So how is Hong Kong stock exchange’s biotech board doing one year after regulators opened up the listing regime to pre-revenue companies in the field?
Depends on how you look at it.
While only nine biotech companies — including one CRO giant — have joined the HKEX this way in the past year, collectively they have raised $3.8 billion. By IPO proceeds, that makes Hong Kong the second largest public biotech hub worldwide after the leader Nasdaq, according to Refinitiv data cited by the local South China Morning Post.
In a sign of the buoyant times, the drug discovery specialists at Viva Biotech are reportedly eyeing $150 million to $194 million (between HK$1.18 billion and HK$1.52 billion) in their public debut. The company first filed last July.
Like fellow CRO WuXi AppTec, Viva is making its pitch to investors with revenue on its hands. The Shanghai-based company is half-incubator and half-contract business, offering both “equity for service” and “cash for service” models to US and Chinese biopharmas looking for outsourcing partners. The listing is expected to both expand their portfolio — 21 startups at last count — and boost their manufacturing capabilities.
“In general, for each of our incubation projects under the EFS model, we plan to contribute an average of US$1.5 million in cash or via drug discovery services we provide, with an aim to exit 50% of our equity/economic interest in 2.5 years after investment and the remaining interest in 5.5 years after investment,” the company wrote in a filing.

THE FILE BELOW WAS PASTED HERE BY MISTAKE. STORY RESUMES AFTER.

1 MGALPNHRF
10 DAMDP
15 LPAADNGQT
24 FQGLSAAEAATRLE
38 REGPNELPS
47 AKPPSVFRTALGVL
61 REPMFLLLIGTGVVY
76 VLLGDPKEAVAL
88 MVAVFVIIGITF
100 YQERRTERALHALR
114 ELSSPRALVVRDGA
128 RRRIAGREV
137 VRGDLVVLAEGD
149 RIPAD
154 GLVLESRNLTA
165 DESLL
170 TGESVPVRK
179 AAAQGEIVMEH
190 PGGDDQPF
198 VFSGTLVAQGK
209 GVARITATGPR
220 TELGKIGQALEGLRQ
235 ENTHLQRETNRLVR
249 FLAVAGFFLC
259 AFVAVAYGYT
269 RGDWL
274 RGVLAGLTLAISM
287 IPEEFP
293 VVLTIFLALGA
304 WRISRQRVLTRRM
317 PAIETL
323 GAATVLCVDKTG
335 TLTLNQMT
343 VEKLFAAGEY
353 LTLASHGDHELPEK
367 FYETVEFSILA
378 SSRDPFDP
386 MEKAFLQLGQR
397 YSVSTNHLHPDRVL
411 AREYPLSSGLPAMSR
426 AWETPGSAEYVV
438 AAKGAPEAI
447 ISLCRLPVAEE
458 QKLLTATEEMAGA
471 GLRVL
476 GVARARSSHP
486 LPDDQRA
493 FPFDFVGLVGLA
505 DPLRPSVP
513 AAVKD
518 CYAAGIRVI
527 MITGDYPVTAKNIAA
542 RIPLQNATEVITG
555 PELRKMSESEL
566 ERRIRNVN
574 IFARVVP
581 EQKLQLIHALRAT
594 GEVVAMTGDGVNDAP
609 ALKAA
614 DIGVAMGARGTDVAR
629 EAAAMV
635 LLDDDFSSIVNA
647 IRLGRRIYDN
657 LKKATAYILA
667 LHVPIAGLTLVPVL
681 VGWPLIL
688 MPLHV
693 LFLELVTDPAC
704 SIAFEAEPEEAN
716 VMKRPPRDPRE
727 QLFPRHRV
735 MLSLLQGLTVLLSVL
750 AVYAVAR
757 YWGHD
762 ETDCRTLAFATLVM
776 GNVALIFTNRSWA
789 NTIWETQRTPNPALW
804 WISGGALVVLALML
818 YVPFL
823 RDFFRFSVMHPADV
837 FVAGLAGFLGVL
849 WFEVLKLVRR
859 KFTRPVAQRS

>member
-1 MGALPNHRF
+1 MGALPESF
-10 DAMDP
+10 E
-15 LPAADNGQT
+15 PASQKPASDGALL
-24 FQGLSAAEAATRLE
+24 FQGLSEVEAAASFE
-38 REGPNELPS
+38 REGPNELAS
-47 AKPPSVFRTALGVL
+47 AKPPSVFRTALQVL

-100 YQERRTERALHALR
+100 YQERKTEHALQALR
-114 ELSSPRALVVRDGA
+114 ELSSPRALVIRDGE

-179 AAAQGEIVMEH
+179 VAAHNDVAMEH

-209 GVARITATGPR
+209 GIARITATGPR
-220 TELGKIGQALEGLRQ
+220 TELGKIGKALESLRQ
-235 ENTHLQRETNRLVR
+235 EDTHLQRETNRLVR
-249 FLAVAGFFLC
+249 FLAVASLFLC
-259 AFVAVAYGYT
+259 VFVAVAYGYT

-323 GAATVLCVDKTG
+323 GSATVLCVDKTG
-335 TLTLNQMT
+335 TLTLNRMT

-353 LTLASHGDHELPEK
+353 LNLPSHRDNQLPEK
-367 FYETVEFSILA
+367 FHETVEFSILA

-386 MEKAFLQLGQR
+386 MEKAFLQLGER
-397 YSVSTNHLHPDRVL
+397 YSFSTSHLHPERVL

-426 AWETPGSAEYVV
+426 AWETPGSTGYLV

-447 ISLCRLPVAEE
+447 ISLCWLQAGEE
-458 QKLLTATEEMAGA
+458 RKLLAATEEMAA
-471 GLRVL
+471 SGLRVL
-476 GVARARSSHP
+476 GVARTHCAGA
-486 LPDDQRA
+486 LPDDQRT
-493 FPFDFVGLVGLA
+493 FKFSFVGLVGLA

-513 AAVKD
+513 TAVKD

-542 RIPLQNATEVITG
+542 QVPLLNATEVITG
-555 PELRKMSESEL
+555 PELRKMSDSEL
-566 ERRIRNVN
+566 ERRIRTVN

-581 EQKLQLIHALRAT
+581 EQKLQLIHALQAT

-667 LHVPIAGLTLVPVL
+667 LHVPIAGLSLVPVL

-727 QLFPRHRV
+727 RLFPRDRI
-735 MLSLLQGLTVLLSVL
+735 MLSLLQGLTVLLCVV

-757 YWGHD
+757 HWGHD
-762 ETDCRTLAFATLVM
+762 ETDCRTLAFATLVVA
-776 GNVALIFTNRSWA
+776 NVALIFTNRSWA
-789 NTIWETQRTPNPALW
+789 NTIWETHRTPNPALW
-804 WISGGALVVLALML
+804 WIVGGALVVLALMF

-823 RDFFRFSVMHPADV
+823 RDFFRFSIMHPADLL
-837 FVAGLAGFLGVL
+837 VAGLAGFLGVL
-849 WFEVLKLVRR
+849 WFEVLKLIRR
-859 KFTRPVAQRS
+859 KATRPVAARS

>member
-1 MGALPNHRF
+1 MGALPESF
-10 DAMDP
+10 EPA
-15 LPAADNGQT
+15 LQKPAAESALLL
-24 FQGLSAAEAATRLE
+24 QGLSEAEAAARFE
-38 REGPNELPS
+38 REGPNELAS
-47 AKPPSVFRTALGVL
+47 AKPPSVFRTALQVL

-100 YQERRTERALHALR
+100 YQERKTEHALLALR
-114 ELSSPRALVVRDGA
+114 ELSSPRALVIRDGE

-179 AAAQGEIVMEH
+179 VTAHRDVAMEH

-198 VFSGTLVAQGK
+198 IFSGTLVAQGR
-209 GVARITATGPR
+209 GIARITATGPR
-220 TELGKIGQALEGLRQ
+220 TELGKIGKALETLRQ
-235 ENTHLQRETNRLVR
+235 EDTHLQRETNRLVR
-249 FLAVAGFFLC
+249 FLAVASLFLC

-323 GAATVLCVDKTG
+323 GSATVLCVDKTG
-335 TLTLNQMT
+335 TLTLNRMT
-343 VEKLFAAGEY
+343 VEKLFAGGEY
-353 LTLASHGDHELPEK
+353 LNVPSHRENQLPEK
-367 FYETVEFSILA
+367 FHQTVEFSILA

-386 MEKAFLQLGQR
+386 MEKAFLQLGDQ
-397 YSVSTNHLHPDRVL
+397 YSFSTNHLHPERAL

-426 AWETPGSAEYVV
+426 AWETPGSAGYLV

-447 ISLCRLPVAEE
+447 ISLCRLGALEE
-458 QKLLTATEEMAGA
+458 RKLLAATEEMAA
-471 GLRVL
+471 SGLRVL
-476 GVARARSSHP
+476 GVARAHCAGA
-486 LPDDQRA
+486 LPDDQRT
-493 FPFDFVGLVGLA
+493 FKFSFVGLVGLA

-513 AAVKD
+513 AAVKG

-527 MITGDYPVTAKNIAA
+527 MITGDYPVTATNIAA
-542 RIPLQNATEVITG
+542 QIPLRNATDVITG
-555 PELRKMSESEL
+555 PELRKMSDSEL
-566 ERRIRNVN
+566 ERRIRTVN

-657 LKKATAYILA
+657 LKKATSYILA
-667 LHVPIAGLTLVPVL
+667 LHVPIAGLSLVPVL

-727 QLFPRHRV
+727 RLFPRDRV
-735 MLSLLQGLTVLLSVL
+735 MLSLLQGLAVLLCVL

Sinopharm Capital and two funds controlled by Shenzhen GTJA Investment Group came in as the cornerstone investors for the IPO, subscribing for a combined 26% of the whole offering, Caixin reported.
The stock is scheduled to debut on May 9. Until then, the key question remains: Will it perform more like the early purveyors like Ascletis, Hua Medicine and BeiGene — all yet to recover from turbulence — or relative newcomers like Innovent, CStone or even CanSino (now up more than 70% from IPO price)?
Overall, though, HKEX chief Charles (Xiaojia) Li would argue they are making good progress.
“Far from being disappointing, we are very pleased with the early development of our biotech and weighted voting rights chapters in Hong Kong,” he wrote to the SCMP.
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